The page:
Matchbook Wine Company is excited to introduce a new intriguing and luxurious package design. The new label is a full wrap detailed with a continuous deckled edge. The front panel features a small burn atop Matchbook’s iconic flame, paying homage to the Matchbook moniker.
“After 11 years it was time for a label refresh”, says John Giguiere Owner of Matchbook Wine Company. The Dunnigan Hills winery’s iconic full-paneled, burnt-edged label has been replaced by a sleek wrap label that highlights the Estate Bottled offerings.
The new label is recognizably Matchbook, with a modern twist. The distinct vertical logo has been flipped to horizontal highlighted by a red foil flame. The burnt notch on the upper right remains as an homage to the original burned edge. The label has a “matchstick x” boarder treatment and the Estate Bottled designation is prominently displayed.
The Matchbook brand features four varietals, all grown and farmed by the Giguiere family in the Dunnigan Hills AVA in northern California.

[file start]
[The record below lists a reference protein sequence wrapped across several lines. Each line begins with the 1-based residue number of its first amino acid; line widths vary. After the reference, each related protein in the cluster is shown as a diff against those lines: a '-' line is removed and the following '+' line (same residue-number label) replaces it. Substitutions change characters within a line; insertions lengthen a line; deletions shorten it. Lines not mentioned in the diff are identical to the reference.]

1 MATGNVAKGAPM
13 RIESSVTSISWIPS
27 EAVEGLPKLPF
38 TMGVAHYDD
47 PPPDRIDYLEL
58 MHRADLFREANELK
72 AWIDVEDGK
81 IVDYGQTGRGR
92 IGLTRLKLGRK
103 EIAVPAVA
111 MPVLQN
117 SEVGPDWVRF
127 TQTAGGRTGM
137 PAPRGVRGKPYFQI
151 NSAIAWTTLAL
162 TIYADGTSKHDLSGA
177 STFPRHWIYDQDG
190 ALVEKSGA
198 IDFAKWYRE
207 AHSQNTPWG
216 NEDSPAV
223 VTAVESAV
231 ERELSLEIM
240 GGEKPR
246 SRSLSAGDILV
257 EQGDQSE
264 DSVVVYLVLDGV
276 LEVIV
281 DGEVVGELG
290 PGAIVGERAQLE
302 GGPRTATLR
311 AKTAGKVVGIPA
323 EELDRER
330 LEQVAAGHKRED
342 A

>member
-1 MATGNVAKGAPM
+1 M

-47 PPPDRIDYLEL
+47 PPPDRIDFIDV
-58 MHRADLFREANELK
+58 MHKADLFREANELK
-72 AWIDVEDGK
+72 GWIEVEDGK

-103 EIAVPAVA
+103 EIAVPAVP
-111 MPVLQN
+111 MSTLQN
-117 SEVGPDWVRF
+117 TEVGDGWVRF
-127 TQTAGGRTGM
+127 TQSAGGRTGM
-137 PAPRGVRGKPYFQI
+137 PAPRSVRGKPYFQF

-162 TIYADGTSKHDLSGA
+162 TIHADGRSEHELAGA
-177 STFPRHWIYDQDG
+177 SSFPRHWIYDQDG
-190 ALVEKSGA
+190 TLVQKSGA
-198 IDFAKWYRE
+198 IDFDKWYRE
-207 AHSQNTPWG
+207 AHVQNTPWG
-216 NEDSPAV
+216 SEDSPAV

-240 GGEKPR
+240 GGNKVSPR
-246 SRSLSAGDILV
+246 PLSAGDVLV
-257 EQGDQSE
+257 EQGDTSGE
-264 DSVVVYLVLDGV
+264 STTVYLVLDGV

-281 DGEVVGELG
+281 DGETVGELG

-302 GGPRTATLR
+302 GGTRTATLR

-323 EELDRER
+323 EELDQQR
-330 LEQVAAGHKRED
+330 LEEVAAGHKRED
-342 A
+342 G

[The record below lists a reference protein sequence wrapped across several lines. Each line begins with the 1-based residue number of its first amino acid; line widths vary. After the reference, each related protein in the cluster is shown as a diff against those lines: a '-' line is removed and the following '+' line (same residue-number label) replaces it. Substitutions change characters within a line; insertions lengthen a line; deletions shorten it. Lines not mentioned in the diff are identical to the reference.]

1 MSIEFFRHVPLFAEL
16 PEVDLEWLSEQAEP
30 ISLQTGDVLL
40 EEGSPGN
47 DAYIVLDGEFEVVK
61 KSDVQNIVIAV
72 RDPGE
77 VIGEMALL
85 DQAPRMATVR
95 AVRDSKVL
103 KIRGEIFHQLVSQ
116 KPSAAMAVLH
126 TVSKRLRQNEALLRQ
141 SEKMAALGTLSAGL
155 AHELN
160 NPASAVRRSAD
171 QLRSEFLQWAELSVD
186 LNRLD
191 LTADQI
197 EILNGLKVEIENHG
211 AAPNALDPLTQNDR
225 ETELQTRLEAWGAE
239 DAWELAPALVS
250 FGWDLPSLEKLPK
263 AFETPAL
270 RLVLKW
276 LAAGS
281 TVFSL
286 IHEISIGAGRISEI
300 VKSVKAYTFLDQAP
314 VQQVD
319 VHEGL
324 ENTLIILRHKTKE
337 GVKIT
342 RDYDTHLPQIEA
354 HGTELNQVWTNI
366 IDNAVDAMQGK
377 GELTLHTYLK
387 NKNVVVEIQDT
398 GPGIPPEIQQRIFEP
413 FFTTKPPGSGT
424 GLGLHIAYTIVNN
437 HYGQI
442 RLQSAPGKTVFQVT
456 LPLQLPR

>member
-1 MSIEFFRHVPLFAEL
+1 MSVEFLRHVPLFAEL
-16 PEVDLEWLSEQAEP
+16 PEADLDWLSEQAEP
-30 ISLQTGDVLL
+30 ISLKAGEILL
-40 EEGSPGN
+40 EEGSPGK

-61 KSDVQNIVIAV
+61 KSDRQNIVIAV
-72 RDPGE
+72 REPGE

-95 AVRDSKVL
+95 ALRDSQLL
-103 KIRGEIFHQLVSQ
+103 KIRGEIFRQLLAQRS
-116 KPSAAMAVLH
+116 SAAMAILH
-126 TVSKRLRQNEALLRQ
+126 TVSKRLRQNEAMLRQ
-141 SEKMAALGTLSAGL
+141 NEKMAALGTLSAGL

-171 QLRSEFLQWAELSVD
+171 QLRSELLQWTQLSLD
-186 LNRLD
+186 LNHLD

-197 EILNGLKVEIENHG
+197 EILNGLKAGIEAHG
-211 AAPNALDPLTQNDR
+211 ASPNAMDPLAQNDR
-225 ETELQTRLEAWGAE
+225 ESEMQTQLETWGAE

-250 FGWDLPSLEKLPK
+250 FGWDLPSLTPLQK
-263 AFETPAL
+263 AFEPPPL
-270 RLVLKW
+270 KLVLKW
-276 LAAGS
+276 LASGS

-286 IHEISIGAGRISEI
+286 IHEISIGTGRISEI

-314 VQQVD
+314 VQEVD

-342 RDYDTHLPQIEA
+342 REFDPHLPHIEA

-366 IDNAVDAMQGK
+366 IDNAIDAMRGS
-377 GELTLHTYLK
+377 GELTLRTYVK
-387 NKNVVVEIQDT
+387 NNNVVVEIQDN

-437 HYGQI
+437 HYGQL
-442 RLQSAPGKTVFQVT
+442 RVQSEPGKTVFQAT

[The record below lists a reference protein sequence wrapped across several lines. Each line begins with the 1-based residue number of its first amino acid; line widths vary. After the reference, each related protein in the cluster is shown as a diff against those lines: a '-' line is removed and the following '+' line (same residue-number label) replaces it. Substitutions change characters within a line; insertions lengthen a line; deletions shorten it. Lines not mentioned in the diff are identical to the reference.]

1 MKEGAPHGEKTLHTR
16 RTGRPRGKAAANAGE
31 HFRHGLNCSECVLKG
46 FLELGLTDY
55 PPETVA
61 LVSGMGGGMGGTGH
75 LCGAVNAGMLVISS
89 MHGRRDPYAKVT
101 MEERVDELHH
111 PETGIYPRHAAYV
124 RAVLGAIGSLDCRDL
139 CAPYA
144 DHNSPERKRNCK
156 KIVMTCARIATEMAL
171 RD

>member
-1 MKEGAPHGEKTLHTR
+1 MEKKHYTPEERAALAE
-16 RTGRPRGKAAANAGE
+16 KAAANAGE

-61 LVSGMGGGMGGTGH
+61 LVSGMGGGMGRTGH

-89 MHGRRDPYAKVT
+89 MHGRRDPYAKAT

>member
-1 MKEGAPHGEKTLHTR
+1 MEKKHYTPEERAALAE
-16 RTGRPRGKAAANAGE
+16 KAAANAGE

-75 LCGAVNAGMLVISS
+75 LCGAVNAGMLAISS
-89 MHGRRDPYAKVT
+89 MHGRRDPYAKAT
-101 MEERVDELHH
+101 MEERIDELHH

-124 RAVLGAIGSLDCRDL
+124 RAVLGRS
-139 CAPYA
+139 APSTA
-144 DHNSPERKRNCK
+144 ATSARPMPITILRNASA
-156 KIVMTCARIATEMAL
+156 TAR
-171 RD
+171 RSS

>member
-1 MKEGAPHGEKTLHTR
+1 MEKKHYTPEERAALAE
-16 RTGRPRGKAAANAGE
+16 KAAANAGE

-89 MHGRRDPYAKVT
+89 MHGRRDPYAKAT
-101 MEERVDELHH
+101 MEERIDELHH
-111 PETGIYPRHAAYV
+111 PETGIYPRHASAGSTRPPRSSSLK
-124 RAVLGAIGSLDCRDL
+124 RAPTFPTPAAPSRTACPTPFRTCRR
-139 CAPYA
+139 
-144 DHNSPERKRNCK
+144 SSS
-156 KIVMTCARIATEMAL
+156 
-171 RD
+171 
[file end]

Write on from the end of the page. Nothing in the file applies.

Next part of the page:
Coinciding with the brand refresh, Matchbook is proud to announce the inaugural release of Matchbook 2016 Estate Bottled Petite Sirah, along with a fan favorite, Matchbook 2017 Estate Bottled Chardonnay. The 2017 Estate Bottled Cabernet Sauvignon and 2016 Matchbook Estate Bottled Petit Verdot coming soon in 2019.
“We are constantly looking at ways to improve the quality of our vineyards and wines. Tweaking the appearance of our packaging highlights our innovative focus and keeps us current with consumer trends,” states John Giguiere.
About Matchbook Wine Company
East of Napa, Left of Center: The Giguiere family embodies Dunnigan Hills winemaking. In 1981, they pioneered grape growing in this region when they planted their very first vineyard. By 1993, they had succeeded in making the Dunnigan Hills a nationally recognized American appellation. The Matchbook flame is an homage to the Giguiere brothers’ youthful fascination with fire. Today, Matchbook Wine Company produces over 15 wines showcasing the varietals that perform best in our warm, dry climate.